Warning...a long response.
John C Fiset wrote:
>I need help and advice regarding the sale of my late father's classical
>record collection. ...
>Any advice on how I might sell this collection or how much it could be
>worth in today's market would be greatly appreciated.
You can search the ARSC list files for some good responses to your
question...as for my own...
Based upon my various experiences as a buyer for a second hand business,
a collector, an appraiser, and an archivist and librarian...
While Dave Canfield's "Canfield's Guide to Classical Recordings" is a
bit out of date...and Dave has sold his business...it is still a good
source for getting a sense of the fair market value of classical LPs.
Keep in mind that his price guide listed fair market value, but his
customer base, for the most part, was a large group of very informed
As for selling...the main consideration being, how much time do you have
versus how much do you value your time. There are several businesses
that are, in my experience (not all will share my perspective) reliable
and will probably be willing to buy the entire collection...Parnassus,
Princeton Record Exchange, Mikrokosmos (which, I believe bought Dave
Canfield's business) etc. A yahoo or google search will bring up many
other dealers. You can also check the dealer ads in the back of magazines
like Grammophone, American Record Guide and Fanfare.
If you want to sell it yourself, it can take time, but, there are many
online options, the most familiar being ebay...keep in mind the difference
in what a dealer will pay you, versus fair market value, versus your
time, and that using a service like ebay does not necessarily bring your
offerings directly to a select market...even if all the collectors I
know devote a part of their weekend to cruising ebay.
Another alternative... assuming you can find a 501 c 3 that is
interested and an informed appraiser, depending on your tax situation,
a donation might worth considering, especially if there are other items
in the estate that will be donated...hence, getting you to the point
where you can itemize your deductions. I have worked for appraisers,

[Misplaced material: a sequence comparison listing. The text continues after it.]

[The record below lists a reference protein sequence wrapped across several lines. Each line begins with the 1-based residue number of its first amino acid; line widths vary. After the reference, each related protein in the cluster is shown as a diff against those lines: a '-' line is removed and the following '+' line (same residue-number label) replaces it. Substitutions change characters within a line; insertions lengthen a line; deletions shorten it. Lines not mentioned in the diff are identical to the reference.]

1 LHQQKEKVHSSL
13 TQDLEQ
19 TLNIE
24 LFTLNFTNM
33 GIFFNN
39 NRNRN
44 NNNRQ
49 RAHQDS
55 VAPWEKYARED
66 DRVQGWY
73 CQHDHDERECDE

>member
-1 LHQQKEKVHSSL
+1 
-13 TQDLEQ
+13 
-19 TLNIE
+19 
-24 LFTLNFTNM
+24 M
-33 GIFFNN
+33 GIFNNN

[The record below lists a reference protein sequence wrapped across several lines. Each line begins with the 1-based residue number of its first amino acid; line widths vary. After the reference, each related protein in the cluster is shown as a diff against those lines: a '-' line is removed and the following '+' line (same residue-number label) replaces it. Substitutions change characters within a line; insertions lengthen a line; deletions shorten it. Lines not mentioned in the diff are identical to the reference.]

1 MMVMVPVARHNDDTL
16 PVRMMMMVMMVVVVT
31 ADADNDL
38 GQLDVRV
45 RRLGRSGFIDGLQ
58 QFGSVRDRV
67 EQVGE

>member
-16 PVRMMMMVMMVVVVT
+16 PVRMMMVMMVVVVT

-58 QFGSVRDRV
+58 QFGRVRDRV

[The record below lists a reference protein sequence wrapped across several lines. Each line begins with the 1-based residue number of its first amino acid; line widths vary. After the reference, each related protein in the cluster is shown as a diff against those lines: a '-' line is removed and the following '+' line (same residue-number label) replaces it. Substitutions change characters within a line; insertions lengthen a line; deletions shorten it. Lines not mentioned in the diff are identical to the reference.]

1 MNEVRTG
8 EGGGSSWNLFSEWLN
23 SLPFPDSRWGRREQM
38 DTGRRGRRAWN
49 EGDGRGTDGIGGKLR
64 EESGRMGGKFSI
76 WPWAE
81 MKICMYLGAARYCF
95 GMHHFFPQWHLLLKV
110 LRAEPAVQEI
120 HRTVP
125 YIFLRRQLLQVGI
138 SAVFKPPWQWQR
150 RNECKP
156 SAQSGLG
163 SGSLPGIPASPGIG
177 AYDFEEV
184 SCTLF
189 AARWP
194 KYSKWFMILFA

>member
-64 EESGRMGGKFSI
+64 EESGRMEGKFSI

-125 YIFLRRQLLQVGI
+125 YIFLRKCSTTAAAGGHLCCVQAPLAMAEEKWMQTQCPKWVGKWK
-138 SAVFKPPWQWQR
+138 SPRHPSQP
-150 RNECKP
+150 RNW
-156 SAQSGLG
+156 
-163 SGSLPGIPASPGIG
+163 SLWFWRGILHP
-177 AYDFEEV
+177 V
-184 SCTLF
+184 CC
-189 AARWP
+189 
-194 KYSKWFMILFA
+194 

as a subcontracter, on collections not donated to our institution, and
depending on many factors, condition, and value to collectors (which is
always changing), etc. have encountered collections where the average
fair market value has ranged from $1 to $10 a disc for classical LPs.
In my experience, a collection of 6,000 is likely to include a few higher
ticket items which will bring up the average. Not all "shaded dogs" and
"Living Presence" discs are created equal...nor are all Remingtons. A
collection of 6,000 discs devoted to multiple recordings of standard
repertoire is one thing, yet a collection devoted to less familiar
repertoire is another, as is a collection devoted to certain violinists,
or a collection of recordings of electronic music by the like of Pierre
An example might help...a record collector friend of mine recently passed
away. His widow checked with her lawyer and tax person and found that
a donation to a 501 c 3 would net her more than selling directly to a
dealer. For her, her time seemed to be worth more to her than any money
she could acquire selling on ebay.
Also keep in mind that the donation can be to any 501 c 3 that is
interested and that while libraries are perhaps the most logical places
to donate, some libraries will see such donations as being more trouble
than it is worth, and will end up selling the stuff for 25 cents each
at a book sale or in lots...it killed me when working for an unnamed
library, I was forced to unload, in a surplus sale, about 10,000 78s...we
got $10 for all of those discs. In the case of the widow mentioned
above, she ended up donating to my 501 c 3 record company. We have
volunteers willing to sell the CDs and LPs on ebay. Also, of interest
to us, was a large collection of broadcast tapes, some of which we plan
to release. It should also be mentioned, that as far as I know, the
fair market value of those tapes is limited to the value of the tape
itself, and not its contents. I can elaborate if you like...
In the days when I was buying for a dealer, I would pay a higher
percentage of the fair market value for the top dollar discs and would
only take a standard repertoire item, which may have sold in large
numbers, if it was the only way to acquire the entire collection which
might have some choice items. We used to have a bin where we would give
away the Cliburn Tchaikovsky First on RCA.
Hope this helps.
If you have anything on the Fennica label, let me know, I am still missing